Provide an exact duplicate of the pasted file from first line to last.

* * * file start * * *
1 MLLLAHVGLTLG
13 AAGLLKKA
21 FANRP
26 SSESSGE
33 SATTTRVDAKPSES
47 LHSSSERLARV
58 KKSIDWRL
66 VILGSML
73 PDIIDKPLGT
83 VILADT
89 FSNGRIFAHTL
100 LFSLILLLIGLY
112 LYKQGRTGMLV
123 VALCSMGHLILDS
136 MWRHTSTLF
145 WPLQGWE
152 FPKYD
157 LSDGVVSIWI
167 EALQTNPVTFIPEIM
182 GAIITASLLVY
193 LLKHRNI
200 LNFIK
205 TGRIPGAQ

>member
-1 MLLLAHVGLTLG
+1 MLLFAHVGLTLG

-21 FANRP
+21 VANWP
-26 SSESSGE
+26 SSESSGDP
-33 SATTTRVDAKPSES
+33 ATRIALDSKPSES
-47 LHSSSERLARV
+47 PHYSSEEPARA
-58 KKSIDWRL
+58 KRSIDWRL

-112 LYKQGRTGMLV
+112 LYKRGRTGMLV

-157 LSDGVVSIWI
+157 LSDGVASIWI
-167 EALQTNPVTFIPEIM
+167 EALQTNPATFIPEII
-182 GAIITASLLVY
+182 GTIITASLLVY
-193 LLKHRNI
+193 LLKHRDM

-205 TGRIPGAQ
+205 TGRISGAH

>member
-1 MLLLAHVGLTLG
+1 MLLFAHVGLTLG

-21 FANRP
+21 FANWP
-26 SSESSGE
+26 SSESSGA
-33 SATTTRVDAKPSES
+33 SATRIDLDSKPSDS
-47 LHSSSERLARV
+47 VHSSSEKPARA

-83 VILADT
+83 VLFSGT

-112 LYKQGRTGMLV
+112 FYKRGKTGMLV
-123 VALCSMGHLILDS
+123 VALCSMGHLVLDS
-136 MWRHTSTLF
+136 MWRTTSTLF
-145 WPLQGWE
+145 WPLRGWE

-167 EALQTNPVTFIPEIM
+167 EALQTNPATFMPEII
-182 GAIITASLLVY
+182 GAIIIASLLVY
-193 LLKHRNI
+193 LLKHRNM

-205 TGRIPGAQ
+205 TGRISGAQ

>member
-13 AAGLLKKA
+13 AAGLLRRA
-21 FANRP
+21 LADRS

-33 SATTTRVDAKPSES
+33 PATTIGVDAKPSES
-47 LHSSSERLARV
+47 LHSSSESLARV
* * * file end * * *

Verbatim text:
1 MLLLAHVGLTLG
13 AAGLLKKA
21 FANRP
26 SSESSGE
33 SATTTRVDAKPSES
47 LHSSSERLARV
58 KKSIDWRL
66 VILGSML
73 PDIIDKPLGT
83 VILADT
89 FSNGRIFAHTL
100 LFSLILLLIGLY
112 LYKQGRTGMLV
123 VALCSMGHLILDS
136 MWRHTSTLF
145 WPLQGWE
152 FPKYD
157 LSDGVVSIWI
167 EALQTNPVTFIPEIM
182 GAIITASLLVY
193 LLKHRNI
200 LNFIK
205 TGRIPGAQ

>member
-1 MLLLAHVGLTLG
+1 MLLFAHVGLTLG

-21 FANRP
+21 VANWP
-26 SSESSGE
+26 SSESSGDP
-33 SATTTRVDAKPSES
+33 ATRIALDSKPSES
-47 LHSSSERLARV
+47 PHYSSEEPARA
-58 KKSIDWRL
+58 KRSIDWRL

-112 LYKQGRTGMLV
+112 LYKRGRTGMLV

-157 LSDGVVSIWI
+157 LSDGVASIWI
-167 EALQTNPVTFIPEIM
+167 EALQTNPATFIPEII
-182 GAIITASLLVY
+182 GTIITASLLVY
-193 LLKHRNI
+193 LLKHRDM

-205 TGRIPGAQ
+205 TGRISGAH

>member
-1 MLLLAHVGLTLG
+1 MLLFAHVGLTLG

-21 FANRP
+21 FANWP
-26 SSESSGE
+26 SSESSGA
-33 SATTTRVDAKPSES
+33 SATRIDLDSKPSDS
-47 LHSSSERLARV
+47 VHSSSEKPARA

-83 VILADT
+83 VLFSGT

-112 LYKQGRTGMLV
+112 FYKRGKTGMLV
-123 VALCSMGHLILDS
+123 VALCSMGHLVLDS
-136 MWRHTSTLF
+136 MWRTTSTLF
-145 WPLQGWE
+145 WPLRGWE

-167 EALQTNPVTFIPEIM
+167 EALQTNPATFMPEII
-182 GAIITASLLVY
+182 GAIIIASLLVY
-193 LLKHRNI
+193 LLKHRNM

-205 TGRIPGAQ
+205 TGRISGAQ

>member
-13 AAGLLKKA
+13 AAGLLRRA
-21 FANRP
+21 LADRS

-33 SATTTRVDAKPSES
+33 PATTIGVDAKPSES
-47 LHSSSERLARV
+47 LHSSSESLARV